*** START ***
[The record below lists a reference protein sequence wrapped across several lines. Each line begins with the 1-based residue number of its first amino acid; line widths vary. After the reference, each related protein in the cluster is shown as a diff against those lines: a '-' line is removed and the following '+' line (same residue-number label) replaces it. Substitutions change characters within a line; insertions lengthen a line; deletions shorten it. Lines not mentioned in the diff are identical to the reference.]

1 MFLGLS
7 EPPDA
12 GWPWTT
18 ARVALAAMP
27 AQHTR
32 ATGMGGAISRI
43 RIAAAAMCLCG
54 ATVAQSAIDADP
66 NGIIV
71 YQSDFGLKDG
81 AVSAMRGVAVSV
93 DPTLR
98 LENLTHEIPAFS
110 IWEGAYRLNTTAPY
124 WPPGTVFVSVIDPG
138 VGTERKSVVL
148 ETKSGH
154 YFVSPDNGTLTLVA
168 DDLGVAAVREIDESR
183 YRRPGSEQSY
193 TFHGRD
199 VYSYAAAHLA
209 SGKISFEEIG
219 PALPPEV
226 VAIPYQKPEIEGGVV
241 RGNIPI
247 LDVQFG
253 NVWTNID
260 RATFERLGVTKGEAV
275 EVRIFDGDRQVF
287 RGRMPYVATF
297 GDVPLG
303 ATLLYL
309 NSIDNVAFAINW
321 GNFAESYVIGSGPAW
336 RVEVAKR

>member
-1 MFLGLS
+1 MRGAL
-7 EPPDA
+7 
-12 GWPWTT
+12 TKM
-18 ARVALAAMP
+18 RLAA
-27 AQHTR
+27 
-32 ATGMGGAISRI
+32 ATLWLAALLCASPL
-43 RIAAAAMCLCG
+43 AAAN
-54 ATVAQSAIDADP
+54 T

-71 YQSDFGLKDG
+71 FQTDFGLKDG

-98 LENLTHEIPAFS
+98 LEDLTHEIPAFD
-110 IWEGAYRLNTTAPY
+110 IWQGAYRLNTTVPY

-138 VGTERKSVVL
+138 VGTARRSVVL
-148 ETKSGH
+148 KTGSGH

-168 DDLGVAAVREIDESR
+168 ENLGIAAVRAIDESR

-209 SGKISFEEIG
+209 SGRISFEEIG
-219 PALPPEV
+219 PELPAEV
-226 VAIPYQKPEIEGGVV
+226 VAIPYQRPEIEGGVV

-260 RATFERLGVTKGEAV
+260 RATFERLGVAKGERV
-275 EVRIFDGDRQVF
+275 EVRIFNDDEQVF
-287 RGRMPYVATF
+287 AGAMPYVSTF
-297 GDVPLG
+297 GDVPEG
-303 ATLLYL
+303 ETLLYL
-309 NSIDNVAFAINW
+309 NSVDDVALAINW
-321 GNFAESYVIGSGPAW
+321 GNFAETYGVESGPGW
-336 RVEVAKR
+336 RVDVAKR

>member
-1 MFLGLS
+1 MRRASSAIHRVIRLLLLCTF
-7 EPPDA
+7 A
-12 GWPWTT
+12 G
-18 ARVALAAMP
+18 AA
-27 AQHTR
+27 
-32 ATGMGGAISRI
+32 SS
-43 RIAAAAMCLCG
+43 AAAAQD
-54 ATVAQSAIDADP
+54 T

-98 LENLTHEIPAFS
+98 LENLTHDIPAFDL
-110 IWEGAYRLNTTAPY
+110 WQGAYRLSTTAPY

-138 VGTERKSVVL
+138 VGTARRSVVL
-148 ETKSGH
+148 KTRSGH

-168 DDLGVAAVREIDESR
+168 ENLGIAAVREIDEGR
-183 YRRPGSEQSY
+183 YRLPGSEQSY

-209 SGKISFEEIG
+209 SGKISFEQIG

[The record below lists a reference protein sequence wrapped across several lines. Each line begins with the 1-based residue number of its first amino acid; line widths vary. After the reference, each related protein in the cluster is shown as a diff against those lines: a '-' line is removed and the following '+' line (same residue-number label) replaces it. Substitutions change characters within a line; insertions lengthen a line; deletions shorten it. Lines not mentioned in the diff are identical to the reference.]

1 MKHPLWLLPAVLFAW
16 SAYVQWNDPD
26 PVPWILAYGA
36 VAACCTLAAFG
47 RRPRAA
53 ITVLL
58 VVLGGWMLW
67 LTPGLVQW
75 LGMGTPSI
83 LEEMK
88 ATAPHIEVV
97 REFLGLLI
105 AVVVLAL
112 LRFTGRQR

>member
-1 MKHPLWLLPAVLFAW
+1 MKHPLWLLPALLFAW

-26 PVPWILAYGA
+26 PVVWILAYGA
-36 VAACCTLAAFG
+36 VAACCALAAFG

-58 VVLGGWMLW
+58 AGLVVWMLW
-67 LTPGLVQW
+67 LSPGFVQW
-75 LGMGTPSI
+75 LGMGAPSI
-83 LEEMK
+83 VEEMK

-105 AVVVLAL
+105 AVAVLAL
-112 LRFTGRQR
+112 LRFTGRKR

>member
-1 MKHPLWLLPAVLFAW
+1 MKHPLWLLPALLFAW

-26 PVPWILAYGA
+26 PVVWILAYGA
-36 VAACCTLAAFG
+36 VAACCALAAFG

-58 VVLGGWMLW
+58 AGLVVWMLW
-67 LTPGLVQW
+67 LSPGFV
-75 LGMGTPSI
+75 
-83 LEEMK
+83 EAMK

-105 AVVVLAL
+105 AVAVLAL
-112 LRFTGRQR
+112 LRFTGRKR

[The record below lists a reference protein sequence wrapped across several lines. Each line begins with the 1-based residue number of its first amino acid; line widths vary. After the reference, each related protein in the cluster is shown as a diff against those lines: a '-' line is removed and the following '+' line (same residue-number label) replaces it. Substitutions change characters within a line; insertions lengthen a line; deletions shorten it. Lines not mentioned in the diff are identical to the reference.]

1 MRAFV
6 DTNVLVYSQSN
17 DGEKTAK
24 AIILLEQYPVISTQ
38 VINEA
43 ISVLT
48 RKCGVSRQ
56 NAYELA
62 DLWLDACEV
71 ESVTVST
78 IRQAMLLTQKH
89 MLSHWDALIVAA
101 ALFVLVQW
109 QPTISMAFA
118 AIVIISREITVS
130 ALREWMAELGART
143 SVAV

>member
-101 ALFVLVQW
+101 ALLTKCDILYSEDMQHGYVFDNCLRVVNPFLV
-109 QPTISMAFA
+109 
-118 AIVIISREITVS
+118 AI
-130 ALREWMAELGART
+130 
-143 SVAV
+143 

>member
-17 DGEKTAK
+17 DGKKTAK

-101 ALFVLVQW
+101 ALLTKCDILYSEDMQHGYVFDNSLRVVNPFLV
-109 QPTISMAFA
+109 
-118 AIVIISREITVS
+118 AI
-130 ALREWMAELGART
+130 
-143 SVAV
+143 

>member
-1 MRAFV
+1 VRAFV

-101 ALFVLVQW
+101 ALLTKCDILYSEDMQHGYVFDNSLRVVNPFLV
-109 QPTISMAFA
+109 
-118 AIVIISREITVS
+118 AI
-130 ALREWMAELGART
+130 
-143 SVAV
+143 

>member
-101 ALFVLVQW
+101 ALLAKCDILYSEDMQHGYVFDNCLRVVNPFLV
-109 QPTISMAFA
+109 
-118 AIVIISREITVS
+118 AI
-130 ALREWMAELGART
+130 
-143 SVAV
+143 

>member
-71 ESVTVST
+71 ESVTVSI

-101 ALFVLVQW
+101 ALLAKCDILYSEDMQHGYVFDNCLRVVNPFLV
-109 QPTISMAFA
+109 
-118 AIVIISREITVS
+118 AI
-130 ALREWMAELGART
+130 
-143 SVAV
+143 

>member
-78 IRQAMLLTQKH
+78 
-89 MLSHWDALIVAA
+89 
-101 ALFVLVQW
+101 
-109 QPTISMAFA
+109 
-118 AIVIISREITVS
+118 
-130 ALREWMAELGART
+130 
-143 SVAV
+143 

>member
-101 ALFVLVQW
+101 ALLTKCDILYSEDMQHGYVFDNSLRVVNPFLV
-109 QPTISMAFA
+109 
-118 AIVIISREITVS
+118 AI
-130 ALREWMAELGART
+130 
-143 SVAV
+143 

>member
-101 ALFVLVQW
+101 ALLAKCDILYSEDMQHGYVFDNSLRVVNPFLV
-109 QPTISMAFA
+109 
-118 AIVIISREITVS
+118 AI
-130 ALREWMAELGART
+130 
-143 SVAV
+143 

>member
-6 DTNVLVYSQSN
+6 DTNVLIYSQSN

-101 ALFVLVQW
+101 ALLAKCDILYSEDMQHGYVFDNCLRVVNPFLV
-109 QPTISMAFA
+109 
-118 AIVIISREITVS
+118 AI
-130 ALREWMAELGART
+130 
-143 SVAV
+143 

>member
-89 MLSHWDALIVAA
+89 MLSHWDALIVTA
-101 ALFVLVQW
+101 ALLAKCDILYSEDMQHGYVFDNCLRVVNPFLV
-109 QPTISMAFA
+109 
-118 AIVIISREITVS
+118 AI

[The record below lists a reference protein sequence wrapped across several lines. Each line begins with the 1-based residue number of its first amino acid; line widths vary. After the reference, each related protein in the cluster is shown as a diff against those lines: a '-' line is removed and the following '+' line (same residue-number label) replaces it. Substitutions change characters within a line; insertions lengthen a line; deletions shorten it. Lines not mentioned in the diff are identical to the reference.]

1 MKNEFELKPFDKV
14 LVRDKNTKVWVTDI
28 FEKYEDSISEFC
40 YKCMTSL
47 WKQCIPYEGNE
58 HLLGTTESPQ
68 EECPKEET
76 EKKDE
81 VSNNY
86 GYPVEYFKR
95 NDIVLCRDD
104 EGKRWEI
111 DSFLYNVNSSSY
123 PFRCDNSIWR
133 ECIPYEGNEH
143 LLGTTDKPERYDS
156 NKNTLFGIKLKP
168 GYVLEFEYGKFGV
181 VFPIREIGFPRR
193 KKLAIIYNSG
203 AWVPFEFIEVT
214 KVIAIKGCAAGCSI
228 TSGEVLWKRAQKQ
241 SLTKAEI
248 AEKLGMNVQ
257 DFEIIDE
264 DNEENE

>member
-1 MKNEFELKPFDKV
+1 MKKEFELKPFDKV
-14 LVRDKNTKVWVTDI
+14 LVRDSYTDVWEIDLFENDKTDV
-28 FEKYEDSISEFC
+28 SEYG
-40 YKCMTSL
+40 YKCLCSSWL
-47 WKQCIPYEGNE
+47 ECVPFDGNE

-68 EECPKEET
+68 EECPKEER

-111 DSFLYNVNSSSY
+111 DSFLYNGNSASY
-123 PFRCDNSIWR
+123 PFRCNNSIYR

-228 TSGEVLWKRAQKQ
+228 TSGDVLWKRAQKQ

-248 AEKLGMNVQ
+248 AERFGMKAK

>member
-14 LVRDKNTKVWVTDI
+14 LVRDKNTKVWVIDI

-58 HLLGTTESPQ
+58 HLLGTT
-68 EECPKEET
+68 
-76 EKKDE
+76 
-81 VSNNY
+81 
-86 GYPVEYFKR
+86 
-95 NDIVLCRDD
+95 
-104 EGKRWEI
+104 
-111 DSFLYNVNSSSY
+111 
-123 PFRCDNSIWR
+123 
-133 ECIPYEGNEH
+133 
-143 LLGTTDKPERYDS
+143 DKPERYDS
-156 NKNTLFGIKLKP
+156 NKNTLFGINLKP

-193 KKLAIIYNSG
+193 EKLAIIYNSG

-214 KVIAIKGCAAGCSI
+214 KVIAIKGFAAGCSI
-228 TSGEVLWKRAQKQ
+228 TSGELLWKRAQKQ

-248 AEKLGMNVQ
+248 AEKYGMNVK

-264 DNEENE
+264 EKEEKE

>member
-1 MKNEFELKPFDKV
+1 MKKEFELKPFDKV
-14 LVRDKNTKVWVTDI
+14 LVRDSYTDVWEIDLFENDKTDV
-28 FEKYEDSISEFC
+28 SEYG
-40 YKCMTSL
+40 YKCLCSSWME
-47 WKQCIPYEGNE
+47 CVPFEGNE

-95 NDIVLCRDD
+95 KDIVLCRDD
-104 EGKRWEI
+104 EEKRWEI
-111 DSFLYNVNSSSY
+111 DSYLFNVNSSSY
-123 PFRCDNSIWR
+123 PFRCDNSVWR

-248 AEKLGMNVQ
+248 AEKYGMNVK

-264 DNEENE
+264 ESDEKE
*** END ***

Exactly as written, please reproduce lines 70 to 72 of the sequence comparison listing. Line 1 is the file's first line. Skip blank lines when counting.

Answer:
+219 PELPAEV
-226 VAIPYQKPEIEGGVV
+226 VAIPYQRPEIEGGVV